Shopkeepers fight Healey
REVOLT OVER THE COUNTER
The shopkeepers of the nation rose in revolt yesterday against spiralling rates and discriminatory taxes—and found a champion in Mrs. Margaret Thatcher
The new Tory leader, who was given a great ovation by 800 delegates in London, told them they were her kind of people: as a grocer's daughter she knew their problems and would try to help.
Mrs. Thatcher, who had not expected to speak, said later: “People feel the big battalions win all the time, so it is nice to be able to support small traders.
“We used to be famous for two things—as a nation of shopkeepers and as the workshop of the world. One is trade, the other is industry. We must get back our reputation.”
At the protest meeting called by the National Chamber of Trade the delegates—representing 350,000 small business proprietors—warned the Government that they were fed up with being “unpaid tax collectors” and drew attention “to the feeling that they should withdraw their unpaid labour from April 1.”
They would refuse to collect or pay in Vat, Paye tax, national insurance contributions, and excise duty on oil and spirits—which “would bring chaos.”
Another resolution objected to a capital transfer tax “which would kill off family businesses,” to the “massive workload” caused by V.A.T., and to “the discriminatory nature” of national insurance and social security contributions. It also demanded immediate rates relief.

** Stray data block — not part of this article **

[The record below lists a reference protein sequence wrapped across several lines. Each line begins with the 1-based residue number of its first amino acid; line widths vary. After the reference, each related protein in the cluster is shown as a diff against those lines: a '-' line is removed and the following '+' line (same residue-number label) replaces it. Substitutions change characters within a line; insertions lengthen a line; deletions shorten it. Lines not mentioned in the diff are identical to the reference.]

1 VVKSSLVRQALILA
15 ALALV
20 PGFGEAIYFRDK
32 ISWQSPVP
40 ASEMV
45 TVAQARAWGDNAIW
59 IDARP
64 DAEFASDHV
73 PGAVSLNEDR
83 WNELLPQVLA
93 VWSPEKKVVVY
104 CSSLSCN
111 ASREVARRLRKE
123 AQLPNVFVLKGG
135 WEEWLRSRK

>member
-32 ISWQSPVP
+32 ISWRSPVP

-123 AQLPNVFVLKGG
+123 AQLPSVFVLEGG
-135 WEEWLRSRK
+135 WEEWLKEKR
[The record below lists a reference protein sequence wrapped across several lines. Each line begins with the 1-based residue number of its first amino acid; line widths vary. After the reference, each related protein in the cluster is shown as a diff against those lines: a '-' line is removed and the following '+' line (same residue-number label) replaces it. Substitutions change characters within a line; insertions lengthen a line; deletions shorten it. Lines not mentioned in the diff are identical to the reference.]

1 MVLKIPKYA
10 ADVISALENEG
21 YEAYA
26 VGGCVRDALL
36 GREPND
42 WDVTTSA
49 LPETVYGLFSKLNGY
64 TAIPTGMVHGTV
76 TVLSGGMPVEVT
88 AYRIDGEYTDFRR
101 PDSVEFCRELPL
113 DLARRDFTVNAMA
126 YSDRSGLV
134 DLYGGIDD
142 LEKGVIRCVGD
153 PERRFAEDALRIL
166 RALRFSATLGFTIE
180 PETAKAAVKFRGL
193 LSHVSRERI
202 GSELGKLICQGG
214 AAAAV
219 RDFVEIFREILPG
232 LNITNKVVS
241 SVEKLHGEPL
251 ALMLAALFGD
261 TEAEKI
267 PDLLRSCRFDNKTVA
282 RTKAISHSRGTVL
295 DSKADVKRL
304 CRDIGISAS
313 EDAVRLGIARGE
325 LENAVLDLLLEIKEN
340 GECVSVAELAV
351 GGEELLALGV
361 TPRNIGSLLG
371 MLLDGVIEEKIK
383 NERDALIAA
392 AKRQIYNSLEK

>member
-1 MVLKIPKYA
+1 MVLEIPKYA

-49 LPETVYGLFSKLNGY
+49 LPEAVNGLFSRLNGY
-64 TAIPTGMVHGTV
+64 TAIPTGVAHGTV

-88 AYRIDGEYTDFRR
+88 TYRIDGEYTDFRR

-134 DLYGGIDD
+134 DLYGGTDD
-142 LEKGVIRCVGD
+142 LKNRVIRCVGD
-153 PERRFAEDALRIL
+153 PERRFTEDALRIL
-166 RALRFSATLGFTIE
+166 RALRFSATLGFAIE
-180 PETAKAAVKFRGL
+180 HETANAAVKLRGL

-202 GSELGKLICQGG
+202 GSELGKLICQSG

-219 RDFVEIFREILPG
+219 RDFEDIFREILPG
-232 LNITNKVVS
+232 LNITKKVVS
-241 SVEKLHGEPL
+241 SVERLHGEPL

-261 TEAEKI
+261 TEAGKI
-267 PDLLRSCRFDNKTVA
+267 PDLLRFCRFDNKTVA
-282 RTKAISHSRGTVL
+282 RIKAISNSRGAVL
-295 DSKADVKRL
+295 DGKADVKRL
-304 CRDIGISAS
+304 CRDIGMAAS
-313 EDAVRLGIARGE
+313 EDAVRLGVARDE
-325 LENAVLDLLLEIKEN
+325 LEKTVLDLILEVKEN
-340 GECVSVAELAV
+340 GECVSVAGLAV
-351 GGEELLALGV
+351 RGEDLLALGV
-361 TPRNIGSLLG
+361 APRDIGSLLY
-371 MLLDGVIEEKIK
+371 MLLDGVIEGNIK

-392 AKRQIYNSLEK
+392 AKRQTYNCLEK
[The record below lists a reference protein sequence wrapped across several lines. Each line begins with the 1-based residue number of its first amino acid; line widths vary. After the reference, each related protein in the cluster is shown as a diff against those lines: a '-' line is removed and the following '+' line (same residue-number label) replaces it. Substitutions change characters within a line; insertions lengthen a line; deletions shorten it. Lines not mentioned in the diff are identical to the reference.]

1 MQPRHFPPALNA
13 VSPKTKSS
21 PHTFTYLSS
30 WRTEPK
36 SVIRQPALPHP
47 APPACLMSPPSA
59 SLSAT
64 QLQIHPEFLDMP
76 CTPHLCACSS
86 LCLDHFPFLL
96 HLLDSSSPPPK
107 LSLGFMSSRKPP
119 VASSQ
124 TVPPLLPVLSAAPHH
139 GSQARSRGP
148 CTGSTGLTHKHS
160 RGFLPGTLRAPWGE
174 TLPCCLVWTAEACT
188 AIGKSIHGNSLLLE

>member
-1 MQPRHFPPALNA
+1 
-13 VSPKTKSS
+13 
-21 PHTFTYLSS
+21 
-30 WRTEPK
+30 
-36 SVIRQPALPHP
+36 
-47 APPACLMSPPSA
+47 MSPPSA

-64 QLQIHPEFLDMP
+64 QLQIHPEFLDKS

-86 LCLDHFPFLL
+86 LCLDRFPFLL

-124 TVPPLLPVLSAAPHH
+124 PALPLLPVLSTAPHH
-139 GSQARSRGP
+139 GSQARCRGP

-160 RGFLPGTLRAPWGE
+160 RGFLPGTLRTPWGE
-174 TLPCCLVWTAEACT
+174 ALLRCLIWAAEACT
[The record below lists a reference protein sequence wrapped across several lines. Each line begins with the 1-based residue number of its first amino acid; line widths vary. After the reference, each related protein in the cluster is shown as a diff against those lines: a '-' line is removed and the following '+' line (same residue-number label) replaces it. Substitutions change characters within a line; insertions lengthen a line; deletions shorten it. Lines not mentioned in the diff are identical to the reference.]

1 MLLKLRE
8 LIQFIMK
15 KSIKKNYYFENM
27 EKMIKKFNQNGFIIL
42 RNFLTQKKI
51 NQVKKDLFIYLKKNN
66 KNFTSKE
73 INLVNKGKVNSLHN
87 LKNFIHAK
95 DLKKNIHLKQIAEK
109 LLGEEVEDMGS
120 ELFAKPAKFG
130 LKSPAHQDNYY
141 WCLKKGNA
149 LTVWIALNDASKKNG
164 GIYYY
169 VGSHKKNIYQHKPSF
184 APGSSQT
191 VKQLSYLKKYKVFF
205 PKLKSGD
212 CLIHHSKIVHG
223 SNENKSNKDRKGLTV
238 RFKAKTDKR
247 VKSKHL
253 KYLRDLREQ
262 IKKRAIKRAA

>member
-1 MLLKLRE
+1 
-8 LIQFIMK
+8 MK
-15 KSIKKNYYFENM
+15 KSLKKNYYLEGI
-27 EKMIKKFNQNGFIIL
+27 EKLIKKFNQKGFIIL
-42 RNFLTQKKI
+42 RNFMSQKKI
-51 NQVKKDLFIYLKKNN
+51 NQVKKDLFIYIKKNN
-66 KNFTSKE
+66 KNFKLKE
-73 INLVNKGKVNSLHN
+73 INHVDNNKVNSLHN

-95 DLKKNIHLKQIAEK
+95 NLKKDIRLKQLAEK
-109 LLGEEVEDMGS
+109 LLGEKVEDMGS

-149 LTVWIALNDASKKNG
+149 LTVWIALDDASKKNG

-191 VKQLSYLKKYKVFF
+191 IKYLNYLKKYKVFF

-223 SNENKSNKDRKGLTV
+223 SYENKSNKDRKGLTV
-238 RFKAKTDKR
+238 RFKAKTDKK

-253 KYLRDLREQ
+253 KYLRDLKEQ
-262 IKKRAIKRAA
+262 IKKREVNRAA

Both resolutions were delivered to 10, Downing Street and to Chancellor Mr. Healey at the Commons.
In the shop
Mrs. Thatcher—who returned to the House before the threat to stop collecting taxes was made—told the meeting about her salad davs in Grantham. [end p1]
She said: “I knew full well during my first 18 years—spent over a shop—of the tremendous number of hours that went into earning your keep. I knew the woman of the house often had to put in a great deal of work in the shop, too.
“I knew Alfred Robertsfather and Beatrice Robertsmother could probably never go away on holiday together because they could not leave the shop at the same time. And I knew what it was when the rates went up.”
Increasing rates were due to inflation, she said—which must be beaten “before it destroys the kind of Britain we have come to know.”
Public spending must be cut: “We must say ‘If you can't afford it, you can't have it, and that's that.’”
Mr. Michael Heseltine, Opposition spokesman on industry, said: “We are here to talk, no less, about the place and rights of individuals in this land.
“What brings you here today is the growing feeling that the traditional contribution that people such as yourselves have made and the rewards you regard as your entitlement are threatened as never before by the growing dominance of central and local government and by the often monopoly power of organised labour.
“Let this meeting be remembered as the moment when the voice was heard of the man and woman who believe in their right to live their own life in their own way,’ he said. “I want you to rekindle your faith in the values for which you stand.”
The Tories' Sir Keith Joseph and Liberal leader Mr. Jeremy Thorpe made surprise appearances at the rally, both promising to help.
Miss Mildred Head, of Sudbury, Suffolk, chairman of the National Chamber of Trade, was pleased at the success of the meeting. “It is only the beginning.” she said. “We have plans to follow it up throughout the country.”